The Vespas came to Vietnam with the French, who occupied the country until 1954. When the French left, their Vespas stayed. After the Vietnam War, Vespas became very rare due to economic isolation and borders that were closed to foreign imports. In 1990, when the borders opened back up, many brand new Vespas got into the country. Although many of the old Vespas from the ‘Golden Era’ were salvaged, some of them have survived until today.

We have tracked down some of these Golden Era Vespas, restored them, and hope to give you the feeling of the #RideOfYourLife on them!

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Hoi An Full Moon Festival Dates

Every month in Hoi An, on the 14th day of the lunar calendar, Hoi An celebrates the full moon with locals placing offerings on their ancestral shrines and burning incense.

Tomorrow will take at extra special significance as this is Tet Trung Thu (Mid Autumn Festival) Local kids form groups and perform incredible Lion Dances in elaborate costumes in the streets of Hoi An before and during the festival. These ‘lions’ will also go into shops and homes and start dancing as a blessing of luck and fortune. It is customary for locals to give ‘lucky money’. It is primarily a festival for children who receive toys, fruit and especially moon-shaped cakes as gifts.

Our night tour: the ‘Streets & Eats Of Hoi An‘ runs every night starting at 5:30pm and we zip along the streets and quieter alleyways on our vintage Vespas just outside the old quarter, stopping frequently to try some incredible local dishes in some fantastic eating spots and restaurants.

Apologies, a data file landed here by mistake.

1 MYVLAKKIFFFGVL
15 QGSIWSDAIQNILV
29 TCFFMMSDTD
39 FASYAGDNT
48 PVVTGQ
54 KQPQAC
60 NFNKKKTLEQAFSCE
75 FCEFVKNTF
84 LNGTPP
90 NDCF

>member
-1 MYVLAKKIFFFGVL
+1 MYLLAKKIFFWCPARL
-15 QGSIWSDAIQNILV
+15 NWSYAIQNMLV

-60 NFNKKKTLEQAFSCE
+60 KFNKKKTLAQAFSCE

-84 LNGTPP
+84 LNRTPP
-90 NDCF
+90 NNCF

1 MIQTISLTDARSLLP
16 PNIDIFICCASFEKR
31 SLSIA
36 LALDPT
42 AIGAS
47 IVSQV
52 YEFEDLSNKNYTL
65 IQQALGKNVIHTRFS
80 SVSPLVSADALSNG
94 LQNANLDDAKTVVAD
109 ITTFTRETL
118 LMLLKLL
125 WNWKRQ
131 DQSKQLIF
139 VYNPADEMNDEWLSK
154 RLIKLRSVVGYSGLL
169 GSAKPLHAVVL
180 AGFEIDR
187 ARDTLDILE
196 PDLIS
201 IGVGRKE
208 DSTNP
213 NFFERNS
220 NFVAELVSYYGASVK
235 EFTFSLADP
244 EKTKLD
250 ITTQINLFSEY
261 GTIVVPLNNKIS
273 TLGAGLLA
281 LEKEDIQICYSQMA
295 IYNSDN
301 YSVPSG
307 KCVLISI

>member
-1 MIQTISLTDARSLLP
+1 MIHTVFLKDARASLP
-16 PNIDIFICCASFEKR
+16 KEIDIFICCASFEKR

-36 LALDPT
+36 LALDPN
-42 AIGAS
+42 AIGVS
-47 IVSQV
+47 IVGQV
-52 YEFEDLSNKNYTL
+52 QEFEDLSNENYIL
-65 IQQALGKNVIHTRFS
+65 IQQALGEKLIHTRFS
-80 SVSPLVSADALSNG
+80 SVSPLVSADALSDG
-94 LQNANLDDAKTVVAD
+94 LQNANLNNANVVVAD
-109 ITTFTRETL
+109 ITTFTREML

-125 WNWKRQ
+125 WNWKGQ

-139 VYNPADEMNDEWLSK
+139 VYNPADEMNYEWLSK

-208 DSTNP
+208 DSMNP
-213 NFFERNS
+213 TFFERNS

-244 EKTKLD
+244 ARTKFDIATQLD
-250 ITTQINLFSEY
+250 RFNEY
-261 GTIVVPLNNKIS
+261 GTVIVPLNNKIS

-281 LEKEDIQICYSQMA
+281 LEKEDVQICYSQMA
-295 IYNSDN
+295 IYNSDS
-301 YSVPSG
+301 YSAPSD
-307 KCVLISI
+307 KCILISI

To book your tour, please go to http://vietnamvespaadventures.com/category/our-tours/

The Hoi An Full Moon Festival dates for the next 3 months are:

7th September 2014

7th October 2014

6th November 2014

5th December 2014

 

 

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Rice Harvest Time In Hoi An

The last rice harvest of the year has just started in Hoi An, and will continue for the next few weeks. If you book either of our two half day tours in Hoi An, the ‘Countryside & Islands Experience‘ or the ‘Rural Village Experience‘ – you will be able to witness the locals in action! Not only can you see the age old manual processes involved in harvesting the rice, this is a fantastic photo opportunity! Swathes of stunning golden brown rice crops as far as the eye can see, and the locals working away in the rice paddie fields, ready to flash a smile for the cameras!

To book your tour, please click here: http://vietnamvespaadventures.com/category/our-tours/

Or contact us:
email: info@vietnamvespaadventures.com or call: 0907 722 681 or come into our new Cafe Zoom in Hoi An at 134, Tran Cao Van St.

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Our Favourite Clams In Hoi An